Peggy: Hey, I'm Peggy Anne Salz here at Mobile Growth Summit in San Francisco live doing podcasts all day long. Lots of great guests, lots of great learnings. I mean, it's been an amazing day. Now we're winding it down but we're gonna actually I would say pick up the pace with a great topic that I've been hearing about throughout the whole day, the whole series, the whole sessions today and yesterday. It's all about how to get more mileage out of your creatives, how to get them to perform better, how to understand that, how to crack that code. Who better than my guest right now, Lee Spungin who is a VP of Partnerships I believe at yellowHEAD or at least very close to that title. Lee, in any case, welcome.
Peggy: It's great to have you, Lee. So Lee, the yellowHEAD, I was looking at it when we were talking offline in prep for this, you know. And it's really all about that area of, among other things, you know, making certain that creatives are performing and it's really an art and a science but just for background, maybe you wanna tell our audience a little bit more about yellowHEAD in a high-level view. Okay?
Lee: So yellowHEAD is a performance marketing company. It's specialized in both organic and paid acquisition. We have our creative studio, which we are going to talk a lot about.
Peggy: Oh, yeah.
Lee: We have also our technology. And we help brands to support their growth and marketing efforts by focusing on performance.
Peggy: Okay. And, you know, I said it's a cool topic. A little bit background about yourself. You're also a little bit of a cool hunter. Maybe in a great position at yellowHEAD because you like to find amazing things or go where no one has gone before. And that's what you have sort of combined with your love of food as I understand. What's that hobby all about?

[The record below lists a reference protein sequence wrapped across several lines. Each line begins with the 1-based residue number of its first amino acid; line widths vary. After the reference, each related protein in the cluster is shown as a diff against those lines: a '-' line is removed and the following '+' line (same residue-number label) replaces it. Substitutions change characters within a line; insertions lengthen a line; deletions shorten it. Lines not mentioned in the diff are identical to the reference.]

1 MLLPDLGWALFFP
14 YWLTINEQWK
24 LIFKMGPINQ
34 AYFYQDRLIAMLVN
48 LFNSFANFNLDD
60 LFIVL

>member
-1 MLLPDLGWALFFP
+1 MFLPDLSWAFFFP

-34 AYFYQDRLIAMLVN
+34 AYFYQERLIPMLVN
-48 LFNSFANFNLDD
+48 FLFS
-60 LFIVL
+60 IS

Lee: I love food.
Peggy: I love food. We all do. We all do.
Lee: But I love good food.
Lee: Not just food.
Lee: And every time that someone comes to New York they ask me for recommendations. And if I need to go back and find the right recommendation for them, it's time-consuming for me. So I created a map with all the best restaurants and bars in New York City and I added some comment about it that everyone can find what they're looking for. So all the target audience of my friends, they can find everything about that.
Peggy: So where would we get this map? I'm just curious because some people are gonna say, "That really is very awesome. I want that." Where would they find it? I mean, you've got it out there in like a blog or something or...
Lee: They should be a friend of mine and ask me for the map.
Peggy: Lovely. Okay. Well, I'm lucky. I'm LinkedIn with you so hey, I'm gonna be...I'm on...I'm at the source here. And speaking of sources, you know, you're looking at performance but you're also looking at a lot of creative, bringing those two together. Very hot topic. I must've...I mean, I don't know how many sessions you heard but I think a good number of them were really about if we all had the same data, we all had the same attributes, and we were sort of all on the same page, competitively speaking, you know, how do you then really make a mark? It has to be through creative. Is that what you're hearing from marketers out there? Is that what they're coming to yellowHEAD increasingly for? Because, of course, you have a whole suite of services but is this like the one?